Circuito chico

Hiking is all nice and good, but there can be too much of a good thing. Not mountains of course, mountains are always awesome. So I decided to see some mountains by bike instead. Of course, for me, that means seeing mountains at a distance. I’m not a mountain biker and I seriously dislike climbing inclines with a bike. The circuito chico is a 27km loop close to Bariloche, ideal for biking. On the way to the circuito is the …. Which I had been told is among the best views in the world as selected by national geographics. Arriving at the foot of the mountain and keeping in mind my decision not to hike, I directed myself to chairlift. Seeing the prices was all the excuse I needed to hike up after all.

Reaching the top, I had to admit that I had chosen a bad day to come. It was very cloudy and my optimism that the weather would accommodate my desire for clear skies was unwarranted. Even with some of the mountains hidden in the clouds, the view was quite impressive. Water, mountains, forests made for a colorful combination. I stood and watched for a while, until I noticed the heavy clouds closing in at a distance. Keeping in mind that I still wanted to cycle the 30km’s I went back down and walked over to the bike rental. There, to my surprise, I found another drawback of traveling of season: Rather than closing at 7pm, as was advertised on the flyer, they were closing at 5. Meaning I had just under 3 hours left to do the circuit. Including the planned lunch in the swiss colony… I really have a knack for making things stressful. In particular my holidays.

The bike rental all seems to have absolutely zero faith in their renters. At first I thought he was being ironic when he told me to always brake with both brakes and to pedal forward to go forward. But then I saw that the map they handed me included instructions on which gears to use for uphill/flat/downhill. The flat section seems a bit superfluous as there was no flat bit anywhere, only up and down.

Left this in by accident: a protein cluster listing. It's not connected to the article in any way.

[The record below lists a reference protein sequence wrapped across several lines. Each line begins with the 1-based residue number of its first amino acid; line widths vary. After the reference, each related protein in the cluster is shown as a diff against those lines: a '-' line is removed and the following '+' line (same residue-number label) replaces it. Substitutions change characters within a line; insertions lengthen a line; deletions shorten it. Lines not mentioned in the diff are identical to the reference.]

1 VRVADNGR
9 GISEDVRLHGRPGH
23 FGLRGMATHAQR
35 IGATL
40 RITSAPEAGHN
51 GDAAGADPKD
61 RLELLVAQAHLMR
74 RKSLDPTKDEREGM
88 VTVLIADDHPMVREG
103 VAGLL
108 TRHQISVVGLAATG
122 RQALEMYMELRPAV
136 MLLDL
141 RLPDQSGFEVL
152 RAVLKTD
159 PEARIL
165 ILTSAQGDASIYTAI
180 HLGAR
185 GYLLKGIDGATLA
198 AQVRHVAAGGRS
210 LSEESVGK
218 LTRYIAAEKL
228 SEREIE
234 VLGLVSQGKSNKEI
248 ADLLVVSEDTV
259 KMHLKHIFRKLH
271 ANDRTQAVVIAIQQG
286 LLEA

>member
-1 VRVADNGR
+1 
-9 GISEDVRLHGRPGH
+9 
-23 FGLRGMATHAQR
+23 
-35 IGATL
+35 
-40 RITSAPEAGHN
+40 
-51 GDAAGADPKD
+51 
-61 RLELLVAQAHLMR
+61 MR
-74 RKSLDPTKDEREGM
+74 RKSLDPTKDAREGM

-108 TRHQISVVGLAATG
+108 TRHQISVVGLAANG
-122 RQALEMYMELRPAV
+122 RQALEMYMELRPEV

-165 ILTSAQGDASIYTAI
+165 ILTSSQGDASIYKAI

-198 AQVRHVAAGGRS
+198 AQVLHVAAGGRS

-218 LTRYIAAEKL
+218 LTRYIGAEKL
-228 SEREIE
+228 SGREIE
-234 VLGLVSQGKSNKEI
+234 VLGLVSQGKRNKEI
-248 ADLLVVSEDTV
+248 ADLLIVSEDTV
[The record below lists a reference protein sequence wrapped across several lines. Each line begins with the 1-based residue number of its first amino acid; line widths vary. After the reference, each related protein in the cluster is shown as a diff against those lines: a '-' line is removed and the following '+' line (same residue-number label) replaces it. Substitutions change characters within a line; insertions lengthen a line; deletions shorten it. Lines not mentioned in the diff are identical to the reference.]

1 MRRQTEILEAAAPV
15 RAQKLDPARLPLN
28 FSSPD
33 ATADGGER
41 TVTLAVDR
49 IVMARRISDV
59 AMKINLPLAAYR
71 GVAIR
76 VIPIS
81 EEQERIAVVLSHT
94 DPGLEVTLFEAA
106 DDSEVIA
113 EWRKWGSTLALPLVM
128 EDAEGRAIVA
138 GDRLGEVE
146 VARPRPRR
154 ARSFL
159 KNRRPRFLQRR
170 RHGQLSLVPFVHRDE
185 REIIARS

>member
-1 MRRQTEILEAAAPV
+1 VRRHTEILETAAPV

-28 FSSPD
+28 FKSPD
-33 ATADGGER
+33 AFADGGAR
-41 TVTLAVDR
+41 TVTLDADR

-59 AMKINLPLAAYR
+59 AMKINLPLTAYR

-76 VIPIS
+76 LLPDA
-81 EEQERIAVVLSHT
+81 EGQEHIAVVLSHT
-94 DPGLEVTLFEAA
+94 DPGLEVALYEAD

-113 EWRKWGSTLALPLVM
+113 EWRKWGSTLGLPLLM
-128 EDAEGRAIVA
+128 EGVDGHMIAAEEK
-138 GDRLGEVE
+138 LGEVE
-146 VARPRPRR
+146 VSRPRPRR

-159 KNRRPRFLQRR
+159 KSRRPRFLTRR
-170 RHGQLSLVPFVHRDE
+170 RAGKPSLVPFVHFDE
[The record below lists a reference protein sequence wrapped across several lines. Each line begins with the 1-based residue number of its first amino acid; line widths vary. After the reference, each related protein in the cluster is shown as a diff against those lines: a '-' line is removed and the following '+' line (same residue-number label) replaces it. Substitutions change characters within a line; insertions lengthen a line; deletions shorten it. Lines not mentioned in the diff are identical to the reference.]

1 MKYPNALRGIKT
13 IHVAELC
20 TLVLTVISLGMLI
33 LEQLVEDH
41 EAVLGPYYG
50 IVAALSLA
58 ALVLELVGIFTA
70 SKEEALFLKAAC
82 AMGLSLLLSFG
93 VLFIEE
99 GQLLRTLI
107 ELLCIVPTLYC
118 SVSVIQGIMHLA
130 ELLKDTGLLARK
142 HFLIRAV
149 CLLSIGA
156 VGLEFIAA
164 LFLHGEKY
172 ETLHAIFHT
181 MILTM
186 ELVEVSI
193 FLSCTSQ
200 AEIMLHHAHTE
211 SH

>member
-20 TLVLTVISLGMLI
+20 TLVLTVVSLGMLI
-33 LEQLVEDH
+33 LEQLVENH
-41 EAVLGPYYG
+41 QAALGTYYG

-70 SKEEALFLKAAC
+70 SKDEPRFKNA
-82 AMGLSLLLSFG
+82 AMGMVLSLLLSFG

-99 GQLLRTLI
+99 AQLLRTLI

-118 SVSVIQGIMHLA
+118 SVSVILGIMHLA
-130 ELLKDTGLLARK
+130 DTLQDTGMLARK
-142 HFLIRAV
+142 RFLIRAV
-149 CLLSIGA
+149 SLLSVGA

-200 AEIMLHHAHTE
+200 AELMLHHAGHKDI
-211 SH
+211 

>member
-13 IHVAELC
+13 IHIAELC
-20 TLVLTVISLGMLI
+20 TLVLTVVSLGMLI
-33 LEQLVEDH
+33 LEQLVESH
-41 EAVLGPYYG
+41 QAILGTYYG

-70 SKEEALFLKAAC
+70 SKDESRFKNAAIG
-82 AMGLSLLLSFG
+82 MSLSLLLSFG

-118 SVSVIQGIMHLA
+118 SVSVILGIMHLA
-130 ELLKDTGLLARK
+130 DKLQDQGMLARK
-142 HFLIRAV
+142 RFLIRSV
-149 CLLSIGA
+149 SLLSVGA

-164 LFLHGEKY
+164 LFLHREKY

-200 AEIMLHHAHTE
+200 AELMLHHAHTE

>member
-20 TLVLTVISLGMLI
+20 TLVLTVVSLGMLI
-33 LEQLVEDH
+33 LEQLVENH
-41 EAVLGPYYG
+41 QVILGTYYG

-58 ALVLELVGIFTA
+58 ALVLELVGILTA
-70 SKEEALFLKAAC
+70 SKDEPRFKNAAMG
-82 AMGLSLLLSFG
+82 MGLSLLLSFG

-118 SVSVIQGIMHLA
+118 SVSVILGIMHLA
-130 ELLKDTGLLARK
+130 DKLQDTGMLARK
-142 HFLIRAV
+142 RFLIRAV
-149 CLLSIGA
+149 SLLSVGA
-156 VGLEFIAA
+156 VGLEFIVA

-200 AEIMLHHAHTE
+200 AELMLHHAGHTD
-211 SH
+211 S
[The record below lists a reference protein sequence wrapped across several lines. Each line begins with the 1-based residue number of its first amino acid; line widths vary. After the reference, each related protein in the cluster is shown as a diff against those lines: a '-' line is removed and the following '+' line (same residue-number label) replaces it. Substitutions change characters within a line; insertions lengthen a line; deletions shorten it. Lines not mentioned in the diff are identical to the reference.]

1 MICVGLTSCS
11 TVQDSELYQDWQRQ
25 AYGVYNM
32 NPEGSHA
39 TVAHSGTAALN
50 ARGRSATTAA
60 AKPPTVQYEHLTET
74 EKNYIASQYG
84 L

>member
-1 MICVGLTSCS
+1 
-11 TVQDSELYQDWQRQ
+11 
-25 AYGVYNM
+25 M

The first hill to conquer is the hardest, but it also yields the nicest view because there’s a natural opening at the top with no trees. During this ride I thought back frequently to a friend traveling with me back in Cerro Castillo. She had left us with the words “I can’t take those trees anymore. They’re everywhere and keep blocking my view”. During my stay in Bariloche I started to seriously relate to her feelings and in particular during the bike ride I was often left with the feeling that the view would’ve been amazing if it hadn’t been for the trees blocking it. And those trees didn’t even have any amazing foliage. They were all green.

Even though I was already short on time, I decided to stop at the swiss colony. Mostly because the food there had been recommended to me two months prior when I was still in El calafate and it sounded like an experience. The curanto is a typical dish cooked in the ground. A layer of leaves is burned, meat, vegetables etc are put on top. Another layer of smoldering leaves is added before earth is added on top. Four hours later the earth is removed, the food extracted and served. It has a nice smokey taste with some notes from the leaves. In particular my apple tasted absolutely delicious.


After being served a selection of meats cooked curanto style a waitress came up and asked me if there was anything else I wanted. I asked if they also had vegetables and she said “Of course, we have everything”. So I let my mind run wild.. Some eggplant would be great or zucchini. Maybe some mushrooms? She turned around and came back with a plate containing a potato, a carrot and an apple.. I’m still confused by this selection of “vegetables”.

The lunch was nice, but it took almost an hour. So when I left the place, I only had about an hour left to do the second half of the circuit, which means that I wouldn’t have the time to stop at one of the breweries that seemed to plaster the way. Maybe it was for the better, don’t drink and drive!


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